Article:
At the behest of full disclosure, I must also admit that the potent mix of medication I have to take in response to that medical emergency has always caused erratic and dramatic shifts in my mental and emotional states.  Because it will be several weeks before I finish the regimen, now is not the time for any major decisions.  The heavy fog through which my thoughts now travel could easily lead me astray and leave me lost; therefore, I must not act but must instead wait.

Nevertheless, I cannot deny what I have felt these past few months.  Is this all?  Am I done?  Do I now stand in xenogere’s autumn of years, limbs turning bare and life migrating to other places?

This will be the final post here for a few weeks.  For now, I am simply taking a sabbatical.  I will use this time to focus on getting better.  I will use this time to ponder where I intend to go with xenogere.  Perhaps rest is all I need to discover a newfound passion for this, to realize there are yet more undiscovered islands to be found.  Or perhaps I will discover a permanent silence.  In any case, I’ll post an update on or about August 7.

To those who visit, who read, who comment, I say this: Thank you!  All other remarks from me would be dry platitudes falling at your feet like dead leaves.  So again, thank you.

And to those whose blogs I follow, I’ll still be haunting your digital doorsteps.  What happens here changes nothing about what happens there.

Meanwhile, take time to look for your own undiscovered islands.  Nature is full of them, life is full of them, the cosmos is full of them.

8 thoughts on “Undiscovered islands”

  1. Jason, you made me cry. I am sharing similar feelings and have been wondering, too, what will happen to Mary’s View… Your blog has substance and always provides good food for thought. I’ll miss it here but we’ll still be in touch. When you decide what you want, go for it.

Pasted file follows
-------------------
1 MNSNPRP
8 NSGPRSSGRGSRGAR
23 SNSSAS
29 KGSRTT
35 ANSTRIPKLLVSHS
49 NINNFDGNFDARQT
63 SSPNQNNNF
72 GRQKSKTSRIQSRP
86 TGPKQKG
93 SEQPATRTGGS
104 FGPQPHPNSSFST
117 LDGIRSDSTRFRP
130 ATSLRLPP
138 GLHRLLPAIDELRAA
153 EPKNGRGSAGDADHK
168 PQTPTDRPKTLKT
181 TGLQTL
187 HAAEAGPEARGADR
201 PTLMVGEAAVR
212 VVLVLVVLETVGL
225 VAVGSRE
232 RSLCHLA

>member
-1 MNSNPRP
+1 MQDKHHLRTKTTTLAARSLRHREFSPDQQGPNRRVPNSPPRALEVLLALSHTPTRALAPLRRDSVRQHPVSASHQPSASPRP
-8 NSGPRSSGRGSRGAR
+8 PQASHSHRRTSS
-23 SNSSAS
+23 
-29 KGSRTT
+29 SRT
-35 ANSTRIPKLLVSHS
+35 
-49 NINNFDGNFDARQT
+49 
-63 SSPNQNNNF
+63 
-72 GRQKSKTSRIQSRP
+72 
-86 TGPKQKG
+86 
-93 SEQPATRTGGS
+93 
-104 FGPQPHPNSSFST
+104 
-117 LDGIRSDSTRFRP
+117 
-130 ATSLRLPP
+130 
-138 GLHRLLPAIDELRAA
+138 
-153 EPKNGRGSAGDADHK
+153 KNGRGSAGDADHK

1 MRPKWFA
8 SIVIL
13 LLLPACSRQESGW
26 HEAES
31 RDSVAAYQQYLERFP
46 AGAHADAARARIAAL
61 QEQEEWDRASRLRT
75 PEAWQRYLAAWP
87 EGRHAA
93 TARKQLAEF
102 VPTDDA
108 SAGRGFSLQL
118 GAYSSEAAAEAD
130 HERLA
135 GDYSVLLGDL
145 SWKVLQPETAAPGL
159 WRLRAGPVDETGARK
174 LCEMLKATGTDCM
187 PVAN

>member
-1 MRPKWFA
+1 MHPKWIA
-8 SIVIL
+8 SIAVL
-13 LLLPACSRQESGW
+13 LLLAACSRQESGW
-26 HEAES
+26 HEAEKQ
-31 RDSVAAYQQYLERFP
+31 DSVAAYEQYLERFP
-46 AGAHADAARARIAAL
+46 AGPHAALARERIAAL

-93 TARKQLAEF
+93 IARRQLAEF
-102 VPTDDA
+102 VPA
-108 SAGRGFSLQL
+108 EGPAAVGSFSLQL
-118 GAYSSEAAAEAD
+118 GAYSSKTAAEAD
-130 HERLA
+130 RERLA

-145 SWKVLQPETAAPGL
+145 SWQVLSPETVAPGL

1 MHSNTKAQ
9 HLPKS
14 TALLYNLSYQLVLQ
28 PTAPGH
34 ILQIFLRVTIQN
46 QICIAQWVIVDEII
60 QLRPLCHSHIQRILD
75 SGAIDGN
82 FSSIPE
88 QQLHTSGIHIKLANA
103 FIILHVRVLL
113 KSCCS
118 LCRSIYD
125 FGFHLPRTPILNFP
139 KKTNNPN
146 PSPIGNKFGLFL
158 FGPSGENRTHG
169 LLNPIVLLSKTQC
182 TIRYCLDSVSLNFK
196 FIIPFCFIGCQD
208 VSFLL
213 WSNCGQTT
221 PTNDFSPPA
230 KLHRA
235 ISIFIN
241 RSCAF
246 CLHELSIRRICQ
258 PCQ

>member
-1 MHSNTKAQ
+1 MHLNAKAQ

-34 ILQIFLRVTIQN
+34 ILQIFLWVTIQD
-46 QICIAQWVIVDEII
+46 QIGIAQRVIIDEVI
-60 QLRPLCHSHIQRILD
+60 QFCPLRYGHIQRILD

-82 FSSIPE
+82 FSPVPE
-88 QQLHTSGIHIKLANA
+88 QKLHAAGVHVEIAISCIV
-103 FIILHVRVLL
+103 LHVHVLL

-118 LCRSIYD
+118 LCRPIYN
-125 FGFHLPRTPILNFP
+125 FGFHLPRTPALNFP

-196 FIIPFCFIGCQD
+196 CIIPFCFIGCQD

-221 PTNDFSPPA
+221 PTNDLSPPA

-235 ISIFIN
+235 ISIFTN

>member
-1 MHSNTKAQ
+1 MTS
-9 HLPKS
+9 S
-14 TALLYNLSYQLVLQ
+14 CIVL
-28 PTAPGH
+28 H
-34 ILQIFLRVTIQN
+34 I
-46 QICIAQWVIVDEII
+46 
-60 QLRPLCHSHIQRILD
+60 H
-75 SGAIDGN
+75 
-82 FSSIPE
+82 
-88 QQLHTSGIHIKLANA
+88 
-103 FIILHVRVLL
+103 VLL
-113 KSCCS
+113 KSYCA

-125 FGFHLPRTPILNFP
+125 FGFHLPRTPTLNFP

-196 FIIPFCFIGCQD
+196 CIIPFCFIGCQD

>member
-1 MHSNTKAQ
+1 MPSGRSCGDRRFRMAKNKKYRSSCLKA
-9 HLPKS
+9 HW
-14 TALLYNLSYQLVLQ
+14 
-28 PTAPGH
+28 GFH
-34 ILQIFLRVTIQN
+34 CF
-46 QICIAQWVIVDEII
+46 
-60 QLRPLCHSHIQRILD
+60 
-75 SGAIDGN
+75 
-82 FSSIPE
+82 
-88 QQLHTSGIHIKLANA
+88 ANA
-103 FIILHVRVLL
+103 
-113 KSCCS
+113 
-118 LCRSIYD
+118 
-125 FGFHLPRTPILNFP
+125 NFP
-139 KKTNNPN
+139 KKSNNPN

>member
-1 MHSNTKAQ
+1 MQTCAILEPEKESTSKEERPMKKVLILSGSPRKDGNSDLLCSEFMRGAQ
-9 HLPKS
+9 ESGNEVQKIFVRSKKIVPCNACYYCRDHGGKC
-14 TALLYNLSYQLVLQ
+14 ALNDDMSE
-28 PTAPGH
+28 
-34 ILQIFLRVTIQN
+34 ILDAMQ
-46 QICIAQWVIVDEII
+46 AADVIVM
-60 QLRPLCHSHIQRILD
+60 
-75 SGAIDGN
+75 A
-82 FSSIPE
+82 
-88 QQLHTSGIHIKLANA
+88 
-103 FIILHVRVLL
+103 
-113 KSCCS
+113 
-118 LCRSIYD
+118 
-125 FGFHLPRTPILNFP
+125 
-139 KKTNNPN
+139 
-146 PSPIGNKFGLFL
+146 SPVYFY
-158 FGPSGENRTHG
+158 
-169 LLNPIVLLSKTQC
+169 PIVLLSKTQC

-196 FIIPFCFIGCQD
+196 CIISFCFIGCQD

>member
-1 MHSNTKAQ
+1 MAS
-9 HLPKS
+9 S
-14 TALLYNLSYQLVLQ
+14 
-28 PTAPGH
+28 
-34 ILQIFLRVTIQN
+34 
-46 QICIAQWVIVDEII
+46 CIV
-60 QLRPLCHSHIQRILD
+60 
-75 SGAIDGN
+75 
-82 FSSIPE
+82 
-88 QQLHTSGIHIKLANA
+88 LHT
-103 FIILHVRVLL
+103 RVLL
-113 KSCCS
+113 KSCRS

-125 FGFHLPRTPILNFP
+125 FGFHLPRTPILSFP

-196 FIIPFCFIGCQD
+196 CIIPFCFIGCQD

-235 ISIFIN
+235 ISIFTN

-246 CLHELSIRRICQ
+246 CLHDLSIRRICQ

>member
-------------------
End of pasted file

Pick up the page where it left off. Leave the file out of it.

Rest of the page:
2. I’m heartbroken to hear that xenogere may be ending its run, so soon after I found it. Good wishes to you, whatever your eventual choice.

  3. Best of luck no matter what your final decision, but “sabbatical” sounds good to me. I appreciate your unique perspective on natural history.

  4. In the relatively short time I’ve been following you (still it’s an eternity in internet time!), I’ve really enjoyed your voice and your amazing eye for photography. I’ll miss it.

    If you come back renewed and better than ever, that’s fantastic, but if you don’t, know that in the sprawling hive of the internet your departure leaves a real void. All the best to you, Jason!

  5. What you’ve achieved here has changed things for the better. Whether it stops now or goes on in a changed form, you’ve created something wonderful. I hope that you may always feel able to share your thoughts and photography with us Jason. But even if that’s not what you eventually choose to do, we’ll all be so grateful for Xenogere and the wealth of knowledge and beauty you’ve imparted on it.

    And if you do decide to travel, put Wales on your list. You’ll always be welcome at Ty Isaf.

  6. Wait, what?

    You’re leaving us? Say it ain’t so!

    We’ll miss the amazing photos and updates. Come back when you’re ready and we’ll keep reading!

  7. I keep returning to see whether there’s anything further from you, and it’ strikes at my heart that there isn’t. I hope that you’re OK and progressing well after your run-in with the wasps. You are sorely missed Jason, though everyone will understand your need for a respite from blogging, and you’ve already prepared us for the possibility that you may decide to stop all together and go in other directions. I’m sure I’m not the only one regularly checking to see whether anyone is home at Xenogere. I mainly come, just at the moment, so that you’ll see a presence at the site and know that we’re keeping watch to see what you decide. Keep well.